Saturday September 10th, 2-4pm
Join us for opening receptions at Bau-Xi Toronto and Bau-Xi Photo (324 & 340 Dundas St West, Toronto.
Saturday September 10th, 2-4pm
Join us for opening receptions at Bau-Xi Toronto and Bau-Xi Photo (324 & 340 Dundas St West, Toronto.
'Show 88' is for Hugh Mackenzie a proclamation—of age, of loss, and of love. This September, Bau-Xi Gallery will be presenting new paintings by Mackenzie, whose powerful work has stirred the collective consciousness of audiences from the 1950s to the present day. Oil paintings draw on genres familiar to the artist—abstracted cityscapes and portraits that glimpse both the sublimity of the urban landscape and the dark intimacy of the human body in paint. Show 88 will also include works by the late Dorothy Mackenzie, to whom the entire exhibition is dedicated. Dorothy’s still life paintings will showcase her skilled hand in watercolour and oils while also serving as living memories in conversation with her husband's work.
Hugh Mackenzie has exhibited extensively across the country, is the subject of numerous catalogues and publications and is represented in such major collections as the Art Gallery of Ontario, Carleton University Art Gallery, Art Gallery of Nova Scotia and the Montreal Museum of Fine Art. The artist also has a large and avid following of private collectors.
Today's featured pair showcases two incredible works by Bau-Xi artists. 'Lavender' by Sheri Bakes--just installed following its arrival from Vancouver--makes for an exciting companion to Chris Temple's 'Park' in our main floor gallery.
Temple's refined, architectural studies are just as much compositions of light and space as they are of a familiar, urban landscape. 'Park' offers us an experiment in looking, characteristic of the artist's work: multiple, simultaneous perspectives combine as our view rushes in on a clarifying piece of sky.
Like Temple, Bakes uses light to soften the world and play with its focus. The large scale of 'Lavender' lends an energizing effect of this painting in its study of growth, movement, breath and light.
Together and alone, Temple and Bakes show us how to create seemingly expansive worlds on a canvas surface.
Sheri Bakes, 'Lavender,' 66 X 72 inches, oil on canvas, $9700 | VIEW COLLECTION
Chris Temple, 'Park,' 40 X 58 inches, oil on canvas, $13,500 | VIEW COLLECTION
A celebration of the close relationship and constant inspiration her mother is to her creative development, Sheri Bakes upcoming exhibition imbues the spirit of her mother with her perennial interest in the effects of light and movement on natural subjects.
"My mother has given me, among other things, the gift of appreciating awe-inspiring beauty in nature. I have spent hours with her in her garden. Whether she works quietly on her own or expresses wonderment and joy in the blossoming of a Dahlia, she shares with me the incredible beauty of both her own physical garden, and her own personal, internal garden."
During the early stage of planning 'Stars in Flowers, for my Mom, Bakes' mother was diagnosed with Parkinson's disease. The physical implications of the disorder left Bakes to wonder how her mother's garden might change. The echo of her mother's constant refrain at the time of diagnosis comforted and encouraged the artist to paint with new fearlessness: "We have to live for today, not worry about tomorrow."
Andre Petterson's mixed media on panel works combine elements of photography, painting and drawing. Taking inspiration from his frequent travels abroad, current contemporary art practices, and art history, the artist offers insight into his studio practice and the different techniques involved in developing Transition from concept to fine art:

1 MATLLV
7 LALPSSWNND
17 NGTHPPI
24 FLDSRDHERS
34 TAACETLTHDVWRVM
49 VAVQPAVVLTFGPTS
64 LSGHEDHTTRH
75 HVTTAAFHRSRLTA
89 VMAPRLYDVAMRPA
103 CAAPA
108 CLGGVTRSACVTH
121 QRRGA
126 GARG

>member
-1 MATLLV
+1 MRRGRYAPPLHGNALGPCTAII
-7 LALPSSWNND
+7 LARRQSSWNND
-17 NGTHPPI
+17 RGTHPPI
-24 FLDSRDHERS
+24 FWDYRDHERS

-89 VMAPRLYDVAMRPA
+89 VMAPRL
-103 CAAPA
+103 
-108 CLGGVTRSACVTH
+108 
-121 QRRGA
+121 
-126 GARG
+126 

"How I develop a concept for a new series varies from year to year and show to show. My exhibitions are always conceived as a series where a development of each work happens, keeping in mind how it will contribute to the bigger themes the show is tackling. At times I get inspired by the smallest thing: the image of a typewriter, which recalls thoughts of the past and how I relate to the technology today. There is potential to find a new subject anywhere: it could be the way piece of cloth dances on a clothes line in the wind or a horse standing on its hind legs, seemingly frozen in time.
I’ve been fascinated throughout my career by images and their relationships with other images. It’s not always easy to determine how an image will inspire a body of work or how to approach a new subject that fascinates me. Transition, the title of my latest exhibition, is emblematic of the latter. The title appropriately expresses what I see as a shift or change happening in Buenos Aires and other cities I've visited recently where a large population of people live with economic, environmental, and political uncertainty. There is an overwhelming feeling that young people need to find a voice and a way to make ends meet as they begin their adult lives. The suit jacket is a symbol of authority, prowess and professionalism that is indicative of the challenges facing youth. It stands in stark contrast to the radical graffiti effacing so many buildings in these cities. By merging the two subjects and the inherent symbolism associated with each in a way that is meaningful, I came upon a new direction.
I began development on the series by acquiring a variety of suit jacket from second hand stores and photographing each in their pure, unaltered state. I then paint directly onto the jacket and photographed it again. This process is repeated many times until I feel that I now have an image to work with. I hang things from the jacket: ribbons, string, bits of cloth, wire, etc. These things represent a kind of stash of possessions that someone who may hold dear for various reasons. The items represent memories of the past and their original function now changed and celebrated by the new owner.
Once the photos have been applied to the panel surface, I paint over it using a variety of tools and techniques to unify all elements into a complete, finished composition."
Left: The Right Honourable Lester Bowles Pearson, Prime Minister 1963-1968, painted 1968 by Hugh Mackenzie, Tempera on masonite, 96.7 x 76.7 cm. The House of Commons Heritage Collection
Right: Hugh Mackenzie painting in studio
Text from TIME, April 26, 1968
“Painting the portrait of a political leader is at best a hazardous business. When Toronto artist Hugh Mackenzie was asked by Ottawa to suggest a list of portraitists who could best tackle Lester Pearson, he had a variety of reasons not to covet the assignment himself. ‘I’m not really a portrait painter, anyway,’ he says, ‘but somebody who sticks figures in landscapes.’ Besides, Mackenzie’s sister happens to be married to Pearson’s son, Geoffrey, and, said he, ‘you can’t have a hint of nepotism in something like this.’